Mark Cavendish slams bike in heated row at Tour de France – ‘F***ing hell!’

The Tour de France in numbers

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Mark Cavendish had a heated row with his mechanic during the Tour de France, where he slammed his bike to the ground and stormed off onto the team bus. The 36-year-old yelled ‘f***ing hell!’ after an issue with his bike but, since the incident, he has apologised.

The video shows a mechanic trying to adjust the front of Cavendish’s bike, in the middle of the race.

Cavendish then tests it himself, before reacting furiously to the engineer.

The rider then screams ‘Sort it out’, before chucking his bike to the ground.

Cavendish subsequently storms onto the Deceuninck–Quick-Step team bus.

If he had recorded a victory on Friday, Cavendish would have set a new Tour de France record of 35 stage wins.

Despite failing to break the record, he has equalled Eddy Merckx’s 34 wins.

Cavendish took to social media to clear up what happened in the video, alongside a photo of him and his team.

“Many of you will have seen the video from the start of today’s stage,” he said on Instagram.

“During a day of the Tour de France, as riders we are put in a perilous situation and I wanted my bike to be perfect, in order to help me stay safe.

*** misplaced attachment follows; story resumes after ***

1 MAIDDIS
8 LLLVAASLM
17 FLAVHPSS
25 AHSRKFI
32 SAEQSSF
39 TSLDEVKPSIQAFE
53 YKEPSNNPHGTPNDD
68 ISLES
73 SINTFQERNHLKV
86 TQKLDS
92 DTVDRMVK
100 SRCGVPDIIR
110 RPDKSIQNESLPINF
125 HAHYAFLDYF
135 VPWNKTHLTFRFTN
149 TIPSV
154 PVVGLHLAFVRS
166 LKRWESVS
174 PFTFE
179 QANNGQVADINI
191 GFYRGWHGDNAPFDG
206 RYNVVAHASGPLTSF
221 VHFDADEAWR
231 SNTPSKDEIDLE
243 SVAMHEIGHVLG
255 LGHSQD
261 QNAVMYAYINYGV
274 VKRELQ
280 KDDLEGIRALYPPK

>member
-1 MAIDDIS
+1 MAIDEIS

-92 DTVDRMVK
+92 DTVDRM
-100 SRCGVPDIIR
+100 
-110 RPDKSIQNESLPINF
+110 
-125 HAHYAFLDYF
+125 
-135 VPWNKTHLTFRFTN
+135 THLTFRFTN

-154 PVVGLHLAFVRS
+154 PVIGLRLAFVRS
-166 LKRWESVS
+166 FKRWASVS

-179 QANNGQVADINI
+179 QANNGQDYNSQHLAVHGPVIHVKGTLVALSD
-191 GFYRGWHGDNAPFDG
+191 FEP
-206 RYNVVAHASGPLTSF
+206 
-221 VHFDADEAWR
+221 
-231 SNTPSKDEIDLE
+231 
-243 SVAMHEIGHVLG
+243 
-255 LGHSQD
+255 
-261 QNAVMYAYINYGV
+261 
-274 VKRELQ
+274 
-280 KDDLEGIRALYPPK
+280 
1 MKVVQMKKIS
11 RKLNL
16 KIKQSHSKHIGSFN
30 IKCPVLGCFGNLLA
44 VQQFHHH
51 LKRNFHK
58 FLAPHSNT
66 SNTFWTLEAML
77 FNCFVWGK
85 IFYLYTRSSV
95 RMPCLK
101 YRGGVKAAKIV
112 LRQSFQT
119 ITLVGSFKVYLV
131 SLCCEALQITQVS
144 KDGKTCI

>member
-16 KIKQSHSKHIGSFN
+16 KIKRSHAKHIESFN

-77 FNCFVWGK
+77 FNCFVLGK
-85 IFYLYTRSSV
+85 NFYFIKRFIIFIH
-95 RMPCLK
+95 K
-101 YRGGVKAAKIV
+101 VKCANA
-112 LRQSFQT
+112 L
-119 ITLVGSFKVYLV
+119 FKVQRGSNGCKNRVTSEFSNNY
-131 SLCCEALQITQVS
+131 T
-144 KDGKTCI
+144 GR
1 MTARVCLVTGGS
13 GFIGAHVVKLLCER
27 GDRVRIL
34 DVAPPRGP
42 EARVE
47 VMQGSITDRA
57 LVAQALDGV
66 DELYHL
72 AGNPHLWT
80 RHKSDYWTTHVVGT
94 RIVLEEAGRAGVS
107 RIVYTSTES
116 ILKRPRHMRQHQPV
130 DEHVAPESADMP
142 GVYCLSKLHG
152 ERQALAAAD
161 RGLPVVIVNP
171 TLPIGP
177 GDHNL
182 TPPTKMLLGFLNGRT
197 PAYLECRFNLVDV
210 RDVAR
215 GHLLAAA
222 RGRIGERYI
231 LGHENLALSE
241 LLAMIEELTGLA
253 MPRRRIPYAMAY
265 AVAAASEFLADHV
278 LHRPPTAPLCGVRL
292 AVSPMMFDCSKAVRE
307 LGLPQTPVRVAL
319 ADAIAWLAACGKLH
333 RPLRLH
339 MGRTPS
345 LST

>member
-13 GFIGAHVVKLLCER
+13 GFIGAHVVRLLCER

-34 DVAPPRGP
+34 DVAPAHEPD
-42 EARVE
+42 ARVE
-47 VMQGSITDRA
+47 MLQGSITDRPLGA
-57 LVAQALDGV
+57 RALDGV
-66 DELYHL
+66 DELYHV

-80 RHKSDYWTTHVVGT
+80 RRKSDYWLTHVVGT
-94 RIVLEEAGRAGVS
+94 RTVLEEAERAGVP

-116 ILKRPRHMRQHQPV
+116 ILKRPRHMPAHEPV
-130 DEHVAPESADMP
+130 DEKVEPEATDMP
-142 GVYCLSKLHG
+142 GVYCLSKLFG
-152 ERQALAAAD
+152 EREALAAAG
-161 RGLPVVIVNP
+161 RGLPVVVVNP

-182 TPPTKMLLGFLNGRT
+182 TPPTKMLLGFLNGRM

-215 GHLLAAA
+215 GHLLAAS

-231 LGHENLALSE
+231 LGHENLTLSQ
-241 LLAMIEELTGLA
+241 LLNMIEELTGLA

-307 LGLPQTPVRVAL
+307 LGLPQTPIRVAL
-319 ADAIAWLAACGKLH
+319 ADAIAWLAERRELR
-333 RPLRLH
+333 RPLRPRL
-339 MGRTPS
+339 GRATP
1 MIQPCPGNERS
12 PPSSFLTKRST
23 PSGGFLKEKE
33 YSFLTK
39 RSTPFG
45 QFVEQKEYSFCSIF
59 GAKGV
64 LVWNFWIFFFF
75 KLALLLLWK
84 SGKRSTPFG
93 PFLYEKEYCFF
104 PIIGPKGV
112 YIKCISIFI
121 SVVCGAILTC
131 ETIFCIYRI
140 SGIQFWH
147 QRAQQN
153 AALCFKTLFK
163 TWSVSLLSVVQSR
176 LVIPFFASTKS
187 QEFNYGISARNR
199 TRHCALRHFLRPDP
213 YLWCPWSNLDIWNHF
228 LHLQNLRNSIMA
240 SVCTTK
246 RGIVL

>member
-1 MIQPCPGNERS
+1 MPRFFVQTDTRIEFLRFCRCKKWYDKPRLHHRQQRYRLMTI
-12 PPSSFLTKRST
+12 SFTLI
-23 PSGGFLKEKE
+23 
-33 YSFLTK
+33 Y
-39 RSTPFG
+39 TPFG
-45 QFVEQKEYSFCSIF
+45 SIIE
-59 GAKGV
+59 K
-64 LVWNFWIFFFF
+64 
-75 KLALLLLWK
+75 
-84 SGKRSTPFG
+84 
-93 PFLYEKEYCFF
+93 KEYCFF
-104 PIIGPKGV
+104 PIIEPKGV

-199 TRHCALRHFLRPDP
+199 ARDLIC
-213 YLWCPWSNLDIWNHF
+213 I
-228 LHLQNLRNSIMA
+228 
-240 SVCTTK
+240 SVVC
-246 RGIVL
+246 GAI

“My bike had some problems when I got on it this morning. Despite this, I should not have reacted in the way that I did and not so publicly.

“I’ve been extremely close friends with my mechanics for over a decade and they’ve worked tirelessly to ensure I’ve always been safe and successful.

“Although they know how short I can be when I’m stressed, no-one, especially those you care about, deserve to have a voice raised to them.

“Truly, one of the biggest factors of the success of [Deceuninck] is that we are a family, and we love and care for each other, and conversations should be kept within that family.

“We have now spoken about what happened and as a group the Wolfpack will do our best to have a successful finish to [the Tour De France].”

Cavendish’s remarkable return to cycling has been well-documented, after he came back from a broken shoulder and Epstein-Barr virus.

Despite not breaking Merckx’s record, the Brit will go down in history as one of the sport’s best cyclists.

The sprinter, who won his first ever stage at Chateauroux in 2008, hasn’t looked back.

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